In 1959, Truman Capote learns of the murder of a Kansas family and decides to write a book about the case. While researching for his novel In Cold Blood, Capote forms a relationship with one of the killers, Perry Smith, who is on death row.
Philip Seymour Hoffman,
Clifton Collins Jr.,
In New York City's Harlem circa 1987, an overweight, abused, illiterate teen who is pregnant with her second child is invited to enroll in an alternative school in hopes that her life can head in a new direction.
A raw, powerful story of two young men, a Wyoming ranch hand and a rodeo cowboy, who meet in the summer of 1963 sheepherding in the harsh, high grasslands of contemporary Wyoming and form an unorthodox yet life-long bond--by turns ecstatic, bitter and conflicted. Written by
Larry McMurtry and Diana Ossana
According to an interview that Heath Ledger gave to the Philadelphia Inquirer's Steven Rea, there was a sequence that was filmed for the movie in which Jack and Ennis help some hippies get their car out of a river. According to Ledger, the scene took three days to shoot and was disliked almost immediately by everyone involved. The scene was written by James Schamus as an attempt to show Jack and Ennis in a heroic situation, but it does not appear in Annie Proulx's original short story, the published screenplay, or the final cut of the movie. See more »
When Ennis receives Jack's first postcard it's sent general delivery because Jack didn't know Ennis's address. When Ennis writes back all he says is, "You bet," and leaves no return address, thus Jack still doesn't know where he lives (just the town). In the next scene Jack arrives at Ennis's apartment without this vital information. See more »
You pair of deuces lookin' for work, I suggest you get your scrawny asses in here pronto.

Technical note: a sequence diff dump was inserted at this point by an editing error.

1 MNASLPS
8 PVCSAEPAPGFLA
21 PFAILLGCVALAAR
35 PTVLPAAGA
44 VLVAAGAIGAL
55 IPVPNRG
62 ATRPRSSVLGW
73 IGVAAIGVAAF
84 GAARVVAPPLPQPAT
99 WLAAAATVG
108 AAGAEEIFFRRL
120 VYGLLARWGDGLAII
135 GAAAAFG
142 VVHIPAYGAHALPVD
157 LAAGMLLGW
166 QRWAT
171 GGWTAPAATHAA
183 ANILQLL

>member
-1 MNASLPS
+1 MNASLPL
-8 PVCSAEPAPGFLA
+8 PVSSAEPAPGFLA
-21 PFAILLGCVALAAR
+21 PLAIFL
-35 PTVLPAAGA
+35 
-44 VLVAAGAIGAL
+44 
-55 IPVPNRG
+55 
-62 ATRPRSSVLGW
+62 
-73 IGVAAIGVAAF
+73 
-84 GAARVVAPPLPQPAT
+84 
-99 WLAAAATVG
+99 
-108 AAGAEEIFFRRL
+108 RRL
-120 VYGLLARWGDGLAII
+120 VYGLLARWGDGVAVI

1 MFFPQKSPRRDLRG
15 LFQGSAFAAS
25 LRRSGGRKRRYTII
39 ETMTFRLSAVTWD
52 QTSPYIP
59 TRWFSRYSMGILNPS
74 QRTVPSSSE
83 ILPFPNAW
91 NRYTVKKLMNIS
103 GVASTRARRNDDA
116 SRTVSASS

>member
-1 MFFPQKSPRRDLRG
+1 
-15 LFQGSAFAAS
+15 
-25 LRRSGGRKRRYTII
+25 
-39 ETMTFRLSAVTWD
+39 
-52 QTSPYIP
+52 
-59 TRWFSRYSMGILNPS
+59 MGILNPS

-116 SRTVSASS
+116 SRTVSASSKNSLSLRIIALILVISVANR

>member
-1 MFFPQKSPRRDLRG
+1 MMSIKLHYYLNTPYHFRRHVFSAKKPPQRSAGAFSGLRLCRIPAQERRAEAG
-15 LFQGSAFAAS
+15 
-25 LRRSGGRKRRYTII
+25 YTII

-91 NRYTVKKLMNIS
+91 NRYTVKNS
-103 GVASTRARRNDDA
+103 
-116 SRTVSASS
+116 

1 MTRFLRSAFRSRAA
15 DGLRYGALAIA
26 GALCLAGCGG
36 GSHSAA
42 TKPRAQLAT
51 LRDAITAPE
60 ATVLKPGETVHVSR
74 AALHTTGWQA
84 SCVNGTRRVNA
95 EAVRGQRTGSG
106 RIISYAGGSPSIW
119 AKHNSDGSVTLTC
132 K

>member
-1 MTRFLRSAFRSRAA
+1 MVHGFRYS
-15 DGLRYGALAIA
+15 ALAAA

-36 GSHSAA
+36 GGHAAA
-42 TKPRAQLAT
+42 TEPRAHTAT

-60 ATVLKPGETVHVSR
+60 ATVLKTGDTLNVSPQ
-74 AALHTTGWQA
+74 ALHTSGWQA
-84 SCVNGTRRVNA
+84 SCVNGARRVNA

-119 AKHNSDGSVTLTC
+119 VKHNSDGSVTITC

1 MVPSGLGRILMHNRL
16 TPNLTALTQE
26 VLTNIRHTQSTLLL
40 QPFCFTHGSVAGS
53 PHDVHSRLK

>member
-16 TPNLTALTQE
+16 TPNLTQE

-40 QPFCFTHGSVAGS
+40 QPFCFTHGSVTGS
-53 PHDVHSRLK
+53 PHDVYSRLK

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I didn't believe for a moment that the film could live up to the hype, or to some of the comments posted here, some of them read like love letters to the film, to the director and the actors. Well, now, after seeing the film, I feel like writing a love letter myself. The film took over my senses and transported me. The tragedy that envelopes the lives of Ennis and Jack is caused by an ancestral ignorance that is part of our DNA and if you don't believe me read some of the hateful comments posted here alongside the love letters. That's the heart of the matter. After the summer in Brokeback Mountain, Ennis and Jack go their separate ways and Ennis hits a wall with his fists crying, trying to destroy his longing, self loathing, guilt, horror. Imagine in a world without ignorance and therefore without hatred, Ennis and Jack could have celebrated their love and attempt an honest life together. Imagine also if things were the other way and heterosexuals were the dark minority, imagine falling in love with a girl and having to keep it secret, never been able to tell or to show publicly your love for her. Men like Ennis, and there are many, have to curve their own emotions and conform, entering and developing unhappy marriages and why? Read some of the comments here and you'll understand why. There is one that condemns the movie and what the movie may do for his kid and his vision of cowboys without actually having seen the movie! That's the heart of the matter. I will go and see the film again tomorrow, if I can get tickets, I'm taking with me a group of people that hate the movie already without having seen it. I won a bet so they will have to. I'm taking them to diner later to talk. I intend to report the results if you let me. But for the time being let me tell you, "Brokeback Mountain" is an extraordinary film. Jake Gyllenhaal, Ann Hathaway and the magnificent Michelle Williams give superb performances but it's Heath Ledger's film. He gives us something that nobody could possibly have expected because what he gives us is not only, honest and moving and powerful but totally and utterly new.
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